VIDEO: Today's 'End of the World' soundtrack comes from Nick Cook at Mawson Resources - The Knack: My Sharona - Nick win's Mawson a 'Rock of the Day' feature!
IN THE SPOTLIGHT: ME
'From wilderness to resource - and those who ‘Make it so!’
The most read article in Coring Magazine in 2019 was written by... Me. Thanks everybody! I'll be accepting the trophy and applause at a ceremony in the local pub, via skype due to travel restrictions, oh, and it's a scribbled beer mat, not a trophy.
Thanks to Tim, Martina, Grigor and the Coring team for letting me splurdge words into your magazine and also a huge thanks to Anatole Tuzlak, for providing the exceptional photos (the header of this article being my favourite, and probably the real reason people clicked, even though I'm taking all the credit!).
Read the article HERE
Rock of the Day: Nick Cook introduces PALE204, Mawson's first reported gold intercept of 2020 at 10.6g/t
ALRIGHT, I'M BORED ALREADY.
Only the second day of fourteen recommended by our host government and I’ve created all the experimental snacks with our survival food, I’ve layered various cheeses with vegetables and sliced meats to make the most exciting crackers I can and had 2 long soaks in the bath. Some of you who know me will be well aware, I’m not good at sitting still, or being in the same place for very long!
Alas, at least the mining market ended on a miniature 2% ‘dead cat bounce’ (as our #Mintwit friend Jeb described it). I assume with everybody stuck at home reading our blog, staring at projects and headphoned up, in a desperate effort to avoid the odd sounds their neighbours are making, companies are going to experience some slight wobble in trading.
Notably on my watch list, Riverside bounced back to where they were a week ago (Which can only be because of our exceptional coverage!), Regulus Resources are up a depressing €0.03 to €0.40 (down from €0.77 3 weeks ago!). Mawson had a nice little Friday recovering 12.8%, but still ending 13.3% down overall on the week. Things are moving along for some and there’s hope glistening through the trees in the distance for some balance.
Why am I confused? Producers and those with cash are still crashing…
Anaconda ended 29.2% down this week, they’re in a remote part of the world, unlikely to be affected by the virus, with big exploration potential and reasonable production (their own cash!).
Matsa Resources ended 32.9% down and they’re also producing their own gold in the remote Australian outback and unlikely to suffer any real impact to their production or expansion.
Agnico are down 38.9% and they own most of Canada!
With the value of gold dancing up day on day, producers in remote locations away from the panic are about to make a killing… Finally a lack of infrastructure is a positive thing for production so, why doesn’t anybody want to own them?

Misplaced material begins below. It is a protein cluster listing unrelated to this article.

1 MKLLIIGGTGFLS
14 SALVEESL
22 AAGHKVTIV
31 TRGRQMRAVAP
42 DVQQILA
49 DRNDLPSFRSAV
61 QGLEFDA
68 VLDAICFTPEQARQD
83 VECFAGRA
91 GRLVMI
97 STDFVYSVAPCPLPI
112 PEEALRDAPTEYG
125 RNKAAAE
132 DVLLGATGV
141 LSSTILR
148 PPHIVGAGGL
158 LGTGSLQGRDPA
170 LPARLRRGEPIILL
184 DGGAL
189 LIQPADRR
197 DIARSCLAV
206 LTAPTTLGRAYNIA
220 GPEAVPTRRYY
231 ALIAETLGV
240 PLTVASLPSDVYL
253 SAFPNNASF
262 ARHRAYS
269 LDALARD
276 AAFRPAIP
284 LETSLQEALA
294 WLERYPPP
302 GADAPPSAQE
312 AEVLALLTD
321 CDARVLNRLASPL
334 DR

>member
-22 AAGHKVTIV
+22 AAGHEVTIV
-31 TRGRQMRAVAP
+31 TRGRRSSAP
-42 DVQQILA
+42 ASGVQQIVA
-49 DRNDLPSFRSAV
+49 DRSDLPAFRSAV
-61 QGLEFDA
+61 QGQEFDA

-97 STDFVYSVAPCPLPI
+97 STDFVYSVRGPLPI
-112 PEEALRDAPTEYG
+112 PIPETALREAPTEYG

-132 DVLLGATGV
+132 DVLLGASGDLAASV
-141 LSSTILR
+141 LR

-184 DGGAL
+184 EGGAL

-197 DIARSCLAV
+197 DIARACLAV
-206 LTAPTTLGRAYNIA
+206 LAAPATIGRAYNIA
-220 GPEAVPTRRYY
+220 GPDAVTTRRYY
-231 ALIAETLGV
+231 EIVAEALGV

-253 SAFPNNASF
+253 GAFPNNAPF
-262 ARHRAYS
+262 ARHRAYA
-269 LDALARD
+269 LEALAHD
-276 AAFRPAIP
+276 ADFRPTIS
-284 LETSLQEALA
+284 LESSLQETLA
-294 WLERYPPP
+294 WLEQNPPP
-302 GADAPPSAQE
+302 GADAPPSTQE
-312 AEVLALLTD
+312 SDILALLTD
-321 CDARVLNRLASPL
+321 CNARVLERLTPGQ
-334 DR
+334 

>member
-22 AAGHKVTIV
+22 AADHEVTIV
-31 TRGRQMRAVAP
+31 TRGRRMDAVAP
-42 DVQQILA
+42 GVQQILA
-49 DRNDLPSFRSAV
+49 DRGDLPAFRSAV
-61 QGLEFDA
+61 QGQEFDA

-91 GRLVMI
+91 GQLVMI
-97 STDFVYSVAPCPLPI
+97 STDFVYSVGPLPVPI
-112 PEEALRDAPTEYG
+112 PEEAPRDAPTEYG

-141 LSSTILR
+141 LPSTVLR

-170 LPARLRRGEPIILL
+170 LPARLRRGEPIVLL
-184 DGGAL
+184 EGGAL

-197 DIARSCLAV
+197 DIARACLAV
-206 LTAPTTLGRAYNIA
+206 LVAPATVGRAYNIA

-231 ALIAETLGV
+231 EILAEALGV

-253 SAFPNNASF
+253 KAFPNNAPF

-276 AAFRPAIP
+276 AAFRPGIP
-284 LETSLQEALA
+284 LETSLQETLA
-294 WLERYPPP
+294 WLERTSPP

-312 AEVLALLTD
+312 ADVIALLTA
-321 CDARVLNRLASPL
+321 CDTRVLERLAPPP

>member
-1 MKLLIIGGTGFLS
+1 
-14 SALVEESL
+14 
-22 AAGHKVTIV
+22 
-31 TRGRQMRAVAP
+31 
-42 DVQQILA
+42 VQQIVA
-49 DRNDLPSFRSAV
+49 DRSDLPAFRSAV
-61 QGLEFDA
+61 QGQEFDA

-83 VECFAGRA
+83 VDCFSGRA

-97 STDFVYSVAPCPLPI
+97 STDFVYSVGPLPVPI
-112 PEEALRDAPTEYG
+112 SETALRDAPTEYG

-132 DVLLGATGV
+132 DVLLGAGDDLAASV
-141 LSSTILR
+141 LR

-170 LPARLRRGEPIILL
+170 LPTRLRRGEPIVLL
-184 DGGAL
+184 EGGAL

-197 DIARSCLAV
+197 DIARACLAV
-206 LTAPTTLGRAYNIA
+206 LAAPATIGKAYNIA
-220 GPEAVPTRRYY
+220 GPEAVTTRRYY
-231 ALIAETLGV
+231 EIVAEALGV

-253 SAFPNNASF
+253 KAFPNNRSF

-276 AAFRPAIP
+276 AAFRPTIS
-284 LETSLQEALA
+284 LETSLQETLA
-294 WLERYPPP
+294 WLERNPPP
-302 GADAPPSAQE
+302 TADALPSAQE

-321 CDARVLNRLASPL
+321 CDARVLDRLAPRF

The companies recovering slightly are the high/mid-risk companies, which suggests people are positioning for chaos based on historic recoveries (or just blind luck!). There was a graph going around twitter of a 700% recovery explosion from after some crash or other (I don’t really read things with boring fonts and paint level production, they just upset me!). I think we’re seeing this as a ‘get rich quick load up’ and I have thrown a few chips into the ring of sadness... But kept enough back to pay the rent and replace the cheeses and meats from our emergency box...
I mixed up my bargain-basement purchases this week with an increased holding of Australian Vanadium, who now have so much government backing, they may as well be a state company. I bought some NuLegacy at €0.03 because, it was one of the cheapest companies on the market with a mediocre chance of hitting something, cash in the bank and majors nearby.
I also diversified a little (sorry Mining world, with increased research time, comes increased inspiration!). I tucked a little pocket money into a Clean Energy ETF. I think right now, oil is cheap and green projects are stalling a little (so the ETF is 27% down), but the oil price is completely unsustainable, its edging below production and exploration cost for any developed country so… Either it reverses, government subsidises production (dangerous and widespread eco-protests would follow), or hydrocarbons cease to be produced altogether in the West.
I’m hoping for the latter. I’m tired of people waving Texan flags and shouting about how shale gas is a ‘gaaawd given raaaaight’ (feel free to replace Texan with Albertan, and shale gas with sands, as you like). I’d like to hand them a little wind turbine and tell them they’re now superfluous to existence and let them sit in a quiet corner out of my way for the rest of existence… 100% through spite and generalised dislike of character. Sorry Oilers.
What do I have to offer you in terms of interesting content today?
Well… I did some writing in the Prospector this month…? Read my thoughts on the Appia energy REE/Uranium plays in the Athabasca basin, as well as my attempts to simplify the nomenclature of ‘Osisko’ which is, possibly, 4 companies, owned by 2 companies, who in turn own each other’s shares and then, something else, I’ve forgotten. It’s all written HERE
Wishing all well, here's to another lovely day in paradise! Please email, tweet and message to ease the boredom of stillness. PLEASE.
Ahead of the Curve Content: Andrew O'Donnell - The Upside is Incredible, Now is the Time for Mining Stocks (From Investoing News Network at PDAC)
IN OTHER NEWS:
- Huge 52.7g/t gold hit over 2m for Mawson in Finland - HERE
- EMX sell properties in Sweden - HERE
- GeophysX Jamaica review now online in The Prospector Magazine - Read it HERE
- Riverside Doubles Land Position at Oakes and Progresses the Ontario Portfolio in the Beardmore-Geraldton Greenstone Belt - Press Release HERE.
- FWZ see benefits of $71 million in upgrades to Macmillan Pass zinc project's roads - HERE